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O’Farrell to cut uni rail and bus services

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Report card on O’Farrell Plan to cut Newcastle’s rail services

In September 2010, Newcastle Greens adopted ten “Criteria for Assessing Proposed Changes to Newcastle Public Passenger Transport Infrastructure or Services”, as a framework for assessing any proposed changes to the city’s public passenger transport infrastructure or services.

The Report Card assesses the O’Farrell government’s current proposal to cut the city’s rail services against these criteria.

The O’Farrell Plan is FAIL on all ten counts.

Where any significant changes are proposed for Newcastle’s public passenger transport infrastructure or services, Newcastle Greens supports changes that:

1.       Are based on an approach that prioritises ecological sustainability and social equity over other criteria.

FAIL: The O’Farrell plan prioritises developer interests over the public interest. It will damage the environment by encouraging more people to use private motor vehicles, and will decrease social equity, by making public transport harder to use for people who can’t afford other forms of transport.

2.       Decrease Newcastle’s per capita ecological footprint (e.g., result in a net reduction in the city’s greenhouse gas emissions), and improve (or at least do not exacerbate) air pollution or any other adverse environmental impacts.

FAIL: The O’Farrell plan will increase Newcastles per capita ecological footprint and greenhouse gas emissions by increasing private motor vehicle use.

3.       Improve the city’s public transport infrastructure and/or services based on achieving robust and credible targets for shifting from private car use to more sustainable personal transport modes.

FAIL: The O’Farrell plan will waste hundreds of millions of dollars replacing an existing rail line with another, and will damage the city‘spublic transport services by forcing public transport passengers who now enjoy seamless, single-seat rides into and out of the city to take unnecessary interchanges – or use their cars instead. The plan will make achieving the O’Farrell government’s own stated (and already very minimal) targets for public transport into and out of the CBD even harder to achieve.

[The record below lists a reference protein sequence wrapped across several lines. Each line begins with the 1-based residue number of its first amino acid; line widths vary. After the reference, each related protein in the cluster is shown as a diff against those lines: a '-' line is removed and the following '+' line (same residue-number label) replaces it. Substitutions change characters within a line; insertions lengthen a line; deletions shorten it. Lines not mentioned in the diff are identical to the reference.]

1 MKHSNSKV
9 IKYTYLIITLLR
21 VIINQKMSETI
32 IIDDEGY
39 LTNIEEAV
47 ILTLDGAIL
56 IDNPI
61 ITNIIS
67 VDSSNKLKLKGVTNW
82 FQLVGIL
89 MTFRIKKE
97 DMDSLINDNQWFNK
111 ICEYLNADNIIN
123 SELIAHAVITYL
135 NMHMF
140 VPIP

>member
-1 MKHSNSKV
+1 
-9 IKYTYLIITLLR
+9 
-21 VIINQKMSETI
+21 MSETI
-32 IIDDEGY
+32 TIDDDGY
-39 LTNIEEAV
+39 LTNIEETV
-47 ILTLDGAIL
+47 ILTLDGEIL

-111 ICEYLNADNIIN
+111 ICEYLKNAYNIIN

4.       Increase access to public transport for economically, socially and mobility disadvantaged groups.

FAIL: The O’Farrell plan will make public transport to and from the Newcastle CBD even harder to use for economically, socially and mobility disadvantaged groups by introducing more forced interchanges and increasing journey times.

5.       Maintain an acceptable benefit / risk ratio in terms of public safety (e.g., shifting toward safer modes of transport, and/or installing safety features, such as safe pedestrian crossings across roads and rail lines, and segregated cycleways).

FAIL: The O’Farrell plan will spend hundreds of millions of public transport dollars to force passengers to interchange to and from different transport modes, increasing their travel risk.

6.       Are subjected to rigorous benefit / cost analysis that demonstrates best value for the expenditure of public money.

FAIL: The O’Farrell plan has not been subjected to any benefit/cost analysis. The only previous benefit/cost analysis for cutting the Newcastle rail line was exposed (by The Greens) as fatally flawed.

7.       Respect – and where possible incorporate – any heritage values associated with the current system.

FAIL: The O’Farrell government has not told the public about its plans for Newcastle‘s heritage railway station, but developers have been eyeing the site for many years, and the current plan will make it available.

8.       Are independently and expertly tested and substantiated via credible methodologies and robust data against these criteria, and are subjected to general public scrutiny and comment before any final decision is made.

FAIL: The O’Farrell plan has not been independently and expertly tested and substantiated by any methodology or data against any publicly released criteria. Decision-making has been secretive, and community input and scrutiny minimal.

9.       Are demonstrably superior to both the current system and to any other proposed alternative when evaluated according to these criteria.

FAIL: The O’Farrell plan is demonstrably inferior to both the current system, and to other proposed alterntives when evaluated according to any reasonable criteria.

10.   Are accompanied by a delivery plan that:

10.1. guarantees fully allocated and legally secure funding for the full implementation of any proposed change to the current public transport system, especially in circumstances where any earlier phase of a proposed change would result in a temporary disruption or reduction in transport services or infrastructure .

FAIL: The O’Farrell plan depends on using some of the funds raised by privatising the Port of Newcastle, and funds from the Hunter Infrastructure Fund. The plan has not been fully costed, and the implementation plan (including phasing) has not been released. However, the available evidence is enough to demonstrate that the plan will be an expensive waste of valuable public transport and infrastructure money, and is likely to cause extensive and unnecessary disruption to public transport users and to CBD businesses.

10.2. ensures the minimum necessary disruption to existing public transport services during any transition to improved services.

FAIL: The O’Farrell plan does not involve any transition to improved services, and the available evidence is that it will significantly disrupt such services.

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